Pan Amasado is a disc-shaped, flaky golden crust with a soft center so irresistible that you’ll never need butter or spread to enjoy it.
It has the texture of a popover and tastes like something between an English muffin and a croissant.
What’s more, it has just the right amount of crunchiness around the edges to add texture without being overwhelming.
It’s also perfect for dipping into any soup or stew.
There’s nothing like a good fry to set you up for the day.
And that’s what Chilean Chorrillana Fries are all about.
The fries are thick, crunchy, and salty—they taste like the best parts of a potato chip.
The beef is soft and juicy, the onions are sweet and caramelized, and the eggs are fried just right, so they’re still runny enough to cream all over the fries.
Chilean Sopaipillas with Homemade Citrus and Cinnamon Syrup is a delightful experience for any palette,
It’s tender and delicate but still has a little bit of bite.
The warmth of the cinnamon syrup mingles with the tangy citrus flavor and melts into your mouth
like butter on popcorn.
You can almost feel yourself relaxing as it reaches your tongue.
Porots Granados is one of my favorite things to eat.
It’s an unexpectedly delightful combo of vegetables, fresh oregano, and smoked paprika.
It has the perfect amount of heat and spice, but it’s never too much.
And it’s flavorfully satisfying enough that you won’t need to add anything else to make it taste amazing.
The first time I tried a Completo, it was love at first bite.
There’s something about the juicy hotdog that really brings out the flavor of the other ingredients.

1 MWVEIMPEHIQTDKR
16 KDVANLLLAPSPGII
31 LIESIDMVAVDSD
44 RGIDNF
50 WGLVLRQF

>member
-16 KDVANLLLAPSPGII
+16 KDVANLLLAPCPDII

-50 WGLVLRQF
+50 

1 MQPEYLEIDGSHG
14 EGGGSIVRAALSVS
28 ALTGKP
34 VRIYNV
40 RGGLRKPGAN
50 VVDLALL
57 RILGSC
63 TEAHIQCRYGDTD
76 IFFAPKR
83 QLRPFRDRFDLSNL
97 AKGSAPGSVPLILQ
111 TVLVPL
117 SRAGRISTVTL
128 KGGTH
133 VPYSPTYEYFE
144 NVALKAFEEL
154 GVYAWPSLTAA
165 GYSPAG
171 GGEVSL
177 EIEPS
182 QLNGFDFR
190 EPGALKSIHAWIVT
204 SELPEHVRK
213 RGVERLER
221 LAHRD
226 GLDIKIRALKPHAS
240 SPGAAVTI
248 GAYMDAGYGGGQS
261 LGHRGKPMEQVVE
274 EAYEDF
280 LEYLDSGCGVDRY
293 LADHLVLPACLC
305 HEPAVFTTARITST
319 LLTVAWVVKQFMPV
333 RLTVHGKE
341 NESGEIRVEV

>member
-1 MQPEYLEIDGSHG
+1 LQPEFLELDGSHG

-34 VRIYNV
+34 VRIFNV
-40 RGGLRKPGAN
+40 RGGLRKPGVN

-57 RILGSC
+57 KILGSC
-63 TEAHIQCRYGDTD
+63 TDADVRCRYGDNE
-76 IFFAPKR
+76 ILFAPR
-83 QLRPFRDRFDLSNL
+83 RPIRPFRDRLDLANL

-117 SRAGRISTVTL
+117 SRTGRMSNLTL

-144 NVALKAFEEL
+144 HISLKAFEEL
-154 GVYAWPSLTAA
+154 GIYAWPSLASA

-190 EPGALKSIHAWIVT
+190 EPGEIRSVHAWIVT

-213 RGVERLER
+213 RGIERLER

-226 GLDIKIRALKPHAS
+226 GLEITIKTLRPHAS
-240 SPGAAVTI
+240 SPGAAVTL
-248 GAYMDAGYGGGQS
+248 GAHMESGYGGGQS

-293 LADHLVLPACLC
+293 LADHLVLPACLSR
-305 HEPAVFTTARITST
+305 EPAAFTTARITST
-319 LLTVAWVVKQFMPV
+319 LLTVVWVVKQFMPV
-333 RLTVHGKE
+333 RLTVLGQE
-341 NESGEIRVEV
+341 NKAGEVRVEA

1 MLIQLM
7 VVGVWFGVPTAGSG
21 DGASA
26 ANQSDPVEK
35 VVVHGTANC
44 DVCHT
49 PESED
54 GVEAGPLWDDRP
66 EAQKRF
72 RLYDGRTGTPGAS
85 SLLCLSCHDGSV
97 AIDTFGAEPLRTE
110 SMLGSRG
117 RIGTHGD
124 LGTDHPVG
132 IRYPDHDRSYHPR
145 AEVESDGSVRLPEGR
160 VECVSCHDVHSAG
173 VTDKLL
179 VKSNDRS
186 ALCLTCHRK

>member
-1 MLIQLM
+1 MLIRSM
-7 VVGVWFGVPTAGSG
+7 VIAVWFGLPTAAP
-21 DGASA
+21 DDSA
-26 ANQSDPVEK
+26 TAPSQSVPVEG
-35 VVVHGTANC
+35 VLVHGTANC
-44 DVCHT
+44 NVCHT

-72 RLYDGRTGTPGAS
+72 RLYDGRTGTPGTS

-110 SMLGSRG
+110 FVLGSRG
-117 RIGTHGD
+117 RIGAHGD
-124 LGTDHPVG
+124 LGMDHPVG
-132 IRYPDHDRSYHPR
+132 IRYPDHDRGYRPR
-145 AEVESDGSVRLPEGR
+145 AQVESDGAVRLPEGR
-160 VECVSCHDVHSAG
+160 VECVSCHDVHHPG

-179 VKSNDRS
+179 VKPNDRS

The sauerkraut adds a burst of tang and texture, while the tomato and onion add a welcome flavor contrast to balance out the texture of the hot dog itself.
And then there are mashed avocados that are creamy and gooey and make you want to take another bite just so you can taste it again!
The first time I tried Pan De Pascua, I was surprised by its texture.
I expected it to be light and fluffy like other bread; instead, it had the density of a pound cake.
The flavor is distinctive, too: rich spices like cloves, cinnamon, and nutmeg, give it warmth, while rum
adds sweetness and depth of flavor.
And the dried fruits add brightness and tartness, while the nuts add crunchy texture and taste.
Calzones Rotos are like empanadas, but lighter and flakier.
They have a rich flavor that’s hard to describe; it’s not quite like anything else I’ve ever had before!
But it’s definitely scrumptious!
The dough is light and pillowy but still has a nice crunch from being fried in oil.
The stuffing is sweet but not overly so; it’s balanced out nicely by the citrusy flavor of the zest.
And the whole thing is just packed with amazing flavor that makes you want to eat more and more of them until you’re full!